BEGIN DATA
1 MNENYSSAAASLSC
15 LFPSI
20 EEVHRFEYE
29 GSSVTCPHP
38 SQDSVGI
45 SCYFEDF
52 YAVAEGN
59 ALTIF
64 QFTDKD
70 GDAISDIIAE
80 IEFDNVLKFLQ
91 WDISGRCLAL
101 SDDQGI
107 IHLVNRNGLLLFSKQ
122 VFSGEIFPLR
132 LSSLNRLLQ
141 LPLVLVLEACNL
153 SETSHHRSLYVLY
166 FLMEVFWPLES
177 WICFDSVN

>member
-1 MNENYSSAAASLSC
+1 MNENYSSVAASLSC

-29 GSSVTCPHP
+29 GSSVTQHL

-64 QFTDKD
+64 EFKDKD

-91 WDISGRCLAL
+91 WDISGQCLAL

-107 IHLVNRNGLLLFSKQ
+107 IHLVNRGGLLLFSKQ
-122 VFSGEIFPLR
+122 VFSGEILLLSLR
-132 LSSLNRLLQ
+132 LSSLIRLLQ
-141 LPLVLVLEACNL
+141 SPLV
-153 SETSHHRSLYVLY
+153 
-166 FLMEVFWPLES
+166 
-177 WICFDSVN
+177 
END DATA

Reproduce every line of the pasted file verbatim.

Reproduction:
1 MNENYSSAAASLSC
15 LFPSI
20 EEVHRFEYE
29 GSSVTCPHP
38 SQDSVGI
45 SCYFEDF
52 YAVAEGN
59 ALTIF
64 QFTDKD
70 GDAISDIIAE
80 IEFDNVLKFLQ
91 WDISGRCLAL
101 SDDQGI
107 IHLVNRNGLLLFSKQ
122 VFSGEIFPLR
132 LSSLNRLLQ
141 LPLVLVLEACNL
153 SETSHHRSLYVLY
166 FLMEVFWPLES
177 WICFDSVN

>member
-1 MNENYSSAAASLSC
+1 MNENYSSVAASLSC

-29 GSSVTCPHP
+29 GSSVTQHL

-64 QFTDKD
+64 EFKDKD

-91 WDISGRCLAL
+91 WDISGQCLAL

-107 IHLVNRNGLLLFSKQ
+107 IHLVNRGGLLLFSKQ
-122 VFSGEIFPLR
+122 VFSGEILLLSLR
-132 LSSLNRLLQ
+132 LSSLIRLLQ
-141 LPLVLVLEACNL
+141 SPLV
-153 SETSHHRSLYVLY
+153 
-166 FLMEVFWPLES
+166 
-177 WICFDSVN
+177 